Golem Girl: A Memoir

  • Review
By – February 23, 2022

Riva Lehrer’s Golem Girl is both a mem­oir of dis­abil­i­ty and a port­fo­lio of a tal­ent­ed artist. Pho­tographs and paint­ings includ­ed in the book illus­trate the author’s life expe­ri­ences. Riva is born with spina bifi­da at a time when preg­nant women were encour­aged to abort babies with such diag­noses. Riva’s moth­er Car­ole said yes to this baby and, in turn, Riva was hand­ed a life full of rou­tine hos­pi­tal vis­its, surg­eries, then more surg­eries after pro­ce­dur­al errors and com­pli­ca­tions, and, ulti­mate­ly, the con­stant fear of ill­ness and the humil­i­a­tion of being treat­ed as oth­er.”

Part one of this mem­oir revolves around Riva’s child­hood, par­tic­u­lar­ly her school­ing at the Con­don School in Cincin­nati, which, at the time of Riva’s atten­dance in the six­ties and ear­ly sev­en­ties, is an inno­v­a­tive, rev­o­lu­tion­ary school that pro­vides an excel­lent edu­ca­tion to chil­dren with dis­abil­i­ties. Lehrer recounts her com­fort at the school, where she is able to learn and make friends while hav­ing her med­ical needs met. Despite the school being a haven for chil­dren like Riva, she details some dis­turb­ing mem­o­ries of teach­ers or sub­sti­tute teach­ers treat­ing the chil­dren poor­ly or times when class­mates would sim­ply dis­ap­pear, most like­ly due to the low life-expectan­cy of some chil­dren with dis­abil­i­ties, which was not fol­lowed-up with emo­tion­al coun­sel­ing for sur­viv­ing classmates.

Lehrer often describes feel­ing like a golem, which, accord­ing to Jew­ish folk­lore, is an anthro­po­mor­phic, man-made crea­ture, typ­i­cal­ly made out of clay or soil, mag­i­cal­ly brought to life. Through all of the dozens of surg­eries that Lehrer endures, over time her body becomes so altered that she views her­self as golem-like. Strangers make crude, obnox­ious com­ments about her body in pass­ing. Lehrer’s doc­tors and sur­geons often have no respect for her opin­ions and wor­ries. One cringe­wor­thy expe­ri­ence occurs when Riva’s uterus is removed with­out any con­ver­sa­tion about her future nor any con­cern or mourn­ing for the life she might have had if her body were val­ued and loved. Lehrer begins to draw self-por­traits and por­traits of friends and acquain­tances with dis­abil­i­ties, with the intent of show­ing the human­i­ty, strength, and beau­ty of each individual.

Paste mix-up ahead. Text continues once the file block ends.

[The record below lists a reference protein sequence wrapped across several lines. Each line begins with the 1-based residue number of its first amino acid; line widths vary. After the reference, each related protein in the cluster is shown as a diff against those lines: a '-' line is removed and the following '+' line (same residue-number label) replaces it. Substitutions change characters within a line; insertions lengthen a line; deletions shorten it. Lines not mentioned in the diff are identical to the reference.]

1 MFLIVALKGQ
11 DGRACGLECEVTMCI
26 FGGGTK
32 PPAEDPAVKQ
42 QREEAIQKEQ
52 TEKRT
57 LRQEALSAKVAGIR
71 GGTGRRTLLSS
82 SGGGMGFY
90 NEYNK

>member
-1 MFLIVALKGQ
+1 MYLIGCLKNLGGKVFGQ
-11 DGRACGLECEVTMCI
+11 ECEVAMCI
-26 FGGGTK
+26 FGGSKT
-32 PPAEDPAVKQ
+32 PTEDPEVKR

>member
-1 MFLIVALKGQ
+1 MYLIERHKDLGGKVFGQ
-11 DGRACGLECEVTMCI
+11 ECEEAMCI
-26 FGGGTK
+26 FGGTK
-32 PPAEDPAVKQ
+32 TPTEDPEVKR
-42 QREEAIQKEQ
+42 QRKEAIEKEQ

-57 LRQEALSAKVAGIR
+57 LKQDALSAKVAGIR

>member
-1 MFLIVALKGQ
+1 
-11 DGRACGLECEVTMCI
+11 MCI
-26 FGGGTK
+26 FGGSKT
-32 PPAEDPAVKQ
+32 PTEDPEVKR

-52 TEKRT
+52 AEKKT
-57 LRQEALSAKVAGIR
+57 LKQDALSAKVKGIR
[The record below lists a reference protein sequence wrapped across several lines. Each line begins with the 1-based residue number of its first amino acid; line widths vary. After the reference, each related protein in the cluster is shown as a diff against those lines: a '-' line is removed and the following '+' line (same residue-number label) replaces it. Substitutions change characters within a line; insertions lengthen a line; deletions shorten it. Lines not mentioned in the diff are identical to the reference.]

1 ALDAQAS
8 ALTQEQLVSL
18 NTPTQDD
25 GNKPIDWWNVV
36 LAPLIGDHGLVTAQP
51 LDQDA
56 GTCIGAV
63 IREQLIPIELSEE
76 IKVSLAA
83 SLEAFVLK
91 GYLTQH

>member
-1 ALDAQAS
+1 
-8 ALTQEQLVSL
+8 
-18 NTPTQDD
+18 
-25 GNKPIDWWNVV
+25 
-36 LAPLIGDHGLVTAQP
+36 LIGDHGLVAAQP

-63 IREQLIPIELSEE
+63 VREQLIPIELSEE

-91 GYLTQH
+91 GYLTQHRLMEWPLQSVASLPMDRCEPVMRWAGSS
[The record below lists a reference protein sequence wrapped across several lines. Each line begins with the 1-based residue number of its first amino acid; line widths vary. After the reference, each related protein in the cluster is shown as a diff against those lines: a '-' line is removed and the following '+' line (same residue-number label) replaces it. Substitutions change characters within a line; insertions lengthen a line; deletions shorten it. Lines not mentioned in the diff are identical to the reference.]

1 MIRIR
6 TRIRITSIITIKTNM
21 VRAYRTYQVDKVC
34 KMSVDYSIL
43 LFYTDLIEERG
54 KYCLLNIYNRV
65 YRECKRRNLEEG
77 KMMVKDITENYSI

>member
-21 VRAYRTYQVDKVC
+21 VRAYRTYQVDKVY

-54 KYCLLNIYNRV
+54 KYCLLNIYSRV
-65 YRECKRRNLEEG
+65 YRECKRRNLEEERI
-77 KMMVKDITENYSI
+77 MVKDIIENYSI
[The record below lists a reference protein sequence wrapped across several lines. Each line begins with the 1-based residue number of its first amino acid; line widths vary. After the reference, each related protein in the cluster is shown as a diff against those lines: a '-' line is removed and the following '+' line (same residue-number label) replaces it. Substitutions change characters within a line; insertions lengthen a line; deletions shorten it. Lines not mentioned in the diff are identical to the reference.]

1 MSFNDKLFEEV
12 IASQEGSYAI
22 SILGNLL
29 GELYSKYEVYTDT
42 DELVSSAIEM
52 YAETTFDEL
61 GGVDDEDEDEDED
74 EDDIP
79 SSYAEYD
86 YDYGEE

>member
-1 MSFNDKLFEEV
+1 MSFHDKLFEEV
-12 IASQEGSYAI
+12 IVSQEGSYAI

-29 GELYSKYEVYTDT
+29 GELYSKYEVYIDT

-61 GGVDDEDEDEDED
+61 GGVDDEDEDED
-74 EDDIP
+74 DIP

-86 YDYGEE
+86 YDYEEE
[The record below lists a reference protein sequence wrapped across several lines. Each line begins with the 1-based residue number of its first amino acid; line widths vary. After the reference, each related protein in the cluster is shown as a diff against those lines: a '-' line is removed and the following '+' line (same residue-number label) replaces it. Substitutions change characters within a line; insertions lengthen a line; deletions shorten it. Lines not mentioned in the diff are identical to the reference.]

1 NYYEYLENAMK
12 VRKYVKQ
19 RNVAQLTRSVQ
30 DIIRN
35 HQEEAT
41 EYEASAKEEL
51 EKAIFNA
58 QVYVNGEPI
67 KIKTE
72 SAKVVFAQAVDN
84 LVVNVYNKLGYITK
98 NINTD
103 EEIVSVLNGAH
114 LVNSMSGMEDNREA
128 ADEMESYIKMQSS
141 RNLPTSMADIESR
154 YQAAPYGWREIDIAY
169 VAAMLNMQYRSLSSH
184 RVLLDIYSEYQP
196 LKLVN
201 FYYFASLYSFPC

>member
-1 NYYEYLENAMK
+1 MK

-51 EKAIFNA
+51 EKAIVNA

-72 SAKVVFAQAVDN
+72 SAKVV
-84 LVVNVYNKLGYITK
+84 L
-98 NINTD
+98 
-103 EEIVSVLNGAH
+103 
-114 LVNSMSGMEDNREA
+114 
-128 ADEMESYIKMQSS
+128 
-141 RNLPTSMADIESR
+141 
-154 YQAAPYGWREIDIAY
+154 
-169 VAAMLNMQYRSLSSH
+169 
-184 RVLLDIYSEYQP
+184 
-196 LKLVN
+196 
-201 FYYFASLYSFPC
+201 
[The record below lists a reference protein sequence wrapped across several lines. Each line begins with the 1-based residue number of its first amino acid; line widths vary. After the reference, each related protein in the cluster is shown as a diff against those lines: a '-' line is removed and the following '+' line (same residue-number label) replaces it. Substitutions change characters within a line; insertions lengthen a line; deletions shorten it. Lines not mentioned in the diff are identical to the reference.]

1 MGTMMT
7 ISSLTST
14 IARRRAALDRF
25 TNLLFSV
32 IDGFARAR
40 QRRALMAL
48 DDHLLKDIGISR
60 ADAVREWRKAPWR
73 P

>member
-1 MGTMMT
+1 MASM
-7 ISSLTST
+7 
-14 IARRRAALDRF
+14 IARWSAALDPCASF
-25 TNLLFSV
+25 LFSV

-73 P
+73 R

Part two of the mem­oir delves into Riva’s artis­tic career, as well as her explo­ration of sex­u­al iden­ti­ty and roman­tic rela­tion­ships. Lehrer’s research about the body leads her to teach artists and future doc­tors in anato­my class­es. She hopes to impart the sig­nif­i­cance of hav­ing empa­thy for the human body, while ques­tion­ing pre­con­ceived notions about what a nor­mal” body looks like.

Two of Lehrer’s stun­ning por­trait series – titled Totems and Famil­iars and Cir­cle Sto­ries–demon­strates her cre­ativ­i­ty in por­trai­ture and shows her belief that the dis­abled body is wor­thy of seri­ous analy­sis and cri­tique. The lives of her sub­jects add lay­ers of per­son­al expe­ri­ence with var­i­ous dis­abil­i­ties, trau­mas, and love that Lehrer por­trays front and cen­ter, refus­ing to remain at the mar­gins of society.

In the epi­logue, Lehrer men­tions that even though the U.S. has come a long way by becom­ing a more inclu­sive, accom­mo­dat­ing soci­ety, the pan­dem­ic has result­ed in peo­ple with dis­abil­i­ties becom­ing delib­er­ate casu­al­ties” due to deci­sions restrict­ing med­ical care to patients diag­nosed with COVID-19. Lehrer’s sto­ry shows read­ers what it means to be human and how art cre­ates an empa­thet­ic, hon­est por­tray­al of the human experience.

Jamie Wendt is the author of the poet­ry col­lec­tion Fruit of the Earth (Main Street Rag, 2018), which won the 2019 Nation­al Fed­er­a­tion of Press Women Book Award in Poet­ry. Her man­u­script, Laugh­ing in Yid­dish, was a final­ist for the 2022 Philip Levine Prize in Poet­ry. Her poems and essays have been pub­lished in var­i­ous lit­er­ary jour­nals and antholo­gies, includ­ing Fem­i­nine Ris­ingGreen Moun­tains Review, Lilith, Jet Fuel Review, the For­ward, Poet­i­ca Mag­a­zine, and oth­ers. She con­tributes book reviews to Jew­ish Book Coun­cil as well as to oth­er pub­li­ca­tions, includ­ing Lit­er­ary Mama and Mom Egg Review. She has received an Hon­or­able Men­tion Push­cart Prize and was nom­i­nat­ed for Best Spir­i­tu­al Lit­er­a­ture. She holds an MFA in Cre­ative Writ­ing from the Uni­ver­si­ty of Nebras­ka Oma­ha. She is a mid­dle school Human­i­ties teacher and lives in Chica­go with her hus­band and two kids. 

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